HARTFORD, Conn. (WTNH) — Connecticut’s attorney general is joining a nationwide investigation into the wildly popular social media app TikTok.

State attorneys general announced a bipartisan investigation into TikTok and its possible harmful effects on young users’ physical and mental health.

“All of us are really concerned about the ways in which social media platforms may be a platform or a conduit for people to engage in more dangerous behavior,” Connecticut Attorney General Willaim Tong said at a press conference Wednesday.

U.S. lawmakers and federal regulators have criticized TikTok, citing practices and computer-driven promotion of content they say can endanger the physical and mental health of young users.

Tong said he’s had multiple conversations with TikTok leaders about “reckless” viral challenges like the “whoosh bottle experiment.” In December 2021, a 12-year-old East Haven boy was severely burned while attempting the challenge. He was treated at the Connecticut Burn Center in Bridgeport.

Tong said they want to look at what TikTok knew about the risks to children, and what they’ve been doing to keep children online.

“This investigation of TikTok will focus on what TikTok knows about its platform, its algorithm and its impact on young people, whether it knows it causes harm to young people, the types of harms that it is aware of, and what it’s doing about it,” Tong said.

The Connecticut Education Association (CEA) said TikTok has disrupted teaching and learning, leaving some students feeling unsafe in their schools.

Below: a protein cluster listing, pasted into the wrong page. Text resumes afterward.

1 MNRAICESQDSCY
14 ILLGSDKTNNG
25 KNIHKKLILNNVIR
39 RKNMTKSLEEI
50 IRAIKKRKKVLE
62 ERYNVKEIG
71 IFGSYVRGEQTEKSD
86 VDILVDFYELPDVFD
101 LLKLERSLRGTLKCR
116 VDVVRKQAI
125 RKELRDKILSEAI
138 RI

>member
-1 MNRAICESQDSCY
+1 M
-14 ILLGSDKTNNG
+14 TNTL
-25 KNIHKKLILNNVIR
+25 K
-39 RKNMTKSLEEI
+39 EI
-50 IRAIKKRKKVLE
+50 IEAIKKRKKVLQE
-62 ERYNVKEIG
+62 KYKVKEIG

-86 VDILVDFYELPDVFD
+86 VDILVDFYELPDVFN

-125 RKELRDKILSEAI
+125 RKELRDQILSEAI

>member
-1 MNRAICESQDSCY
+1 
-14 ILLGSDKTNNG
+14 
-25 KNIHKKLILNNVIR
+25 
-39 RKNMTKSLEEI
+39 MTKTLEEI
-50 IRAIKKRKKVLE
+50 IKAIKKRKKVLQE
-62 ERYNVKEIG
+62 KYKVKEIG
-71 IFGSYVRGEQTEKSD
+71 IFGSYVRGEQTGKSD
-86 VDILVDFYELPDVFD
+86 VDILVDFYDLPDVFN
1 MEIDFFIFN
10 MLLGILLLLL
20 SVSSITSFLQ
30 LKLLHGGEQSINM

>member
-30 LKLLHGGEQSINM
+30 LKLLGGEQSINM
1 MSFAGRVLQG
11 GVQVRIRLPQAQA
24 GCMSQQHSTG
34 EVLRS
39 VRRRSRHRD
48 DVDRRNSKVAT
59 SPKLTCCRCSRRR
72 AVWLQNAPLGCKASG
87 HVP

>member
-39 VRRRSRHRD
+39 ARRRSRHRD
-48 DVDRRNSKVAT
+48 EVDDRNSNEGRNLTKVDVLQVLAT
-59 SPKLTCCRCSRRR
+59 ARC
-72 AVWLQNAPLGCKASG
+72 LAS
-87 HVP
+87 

“It’s a continued layer of frustration about how are we to continue the business and work of the day if we are constantly looking at things like TikTok and wondering ‘is this going to happen in our community,'” said Kate Dias, CEA president.

Tong admitted that some of the alleged challenges proved to be just rumors, and credited the leaders of the social site for their swift response.

“I want to credit TikTok for responding immediately to me, to the state of Connecticut whenever we have an issue or concern,” Tong said.

Tong said leaders from TikTok will be coming to Connecticut to meet with him and other state leaders, like U.S. Sen. Richard Blumenthal (D-Conn.) to answer their questions and concerns.

“Along with Congressional scrutiny, this significant bipartisan probe will uncover TikTok’s actions that put profits over kids’ safety,” Blumenthal said in a statement. “This investigation underscores the urgent need for our Kids Online Safety Act, so these state attorneys general can hold platforms like TikTok legally and financially accountable for the harms they find. I will be fighting for passage of this bill to impose long-overdue accountability on Big Tech and to empower kids and parents online.”

TikTok has an estimated 1 billion monthly users.

“We care deeply about building an experience that helps to protect and support the well-being of our community, and appreciate that the state attorneys general are focusing on the safety of younger users,” the company said Wednesday. “We look forward to providing information on the many safety and privacy protections we have for teens.”

The Associated Press contributed to this report.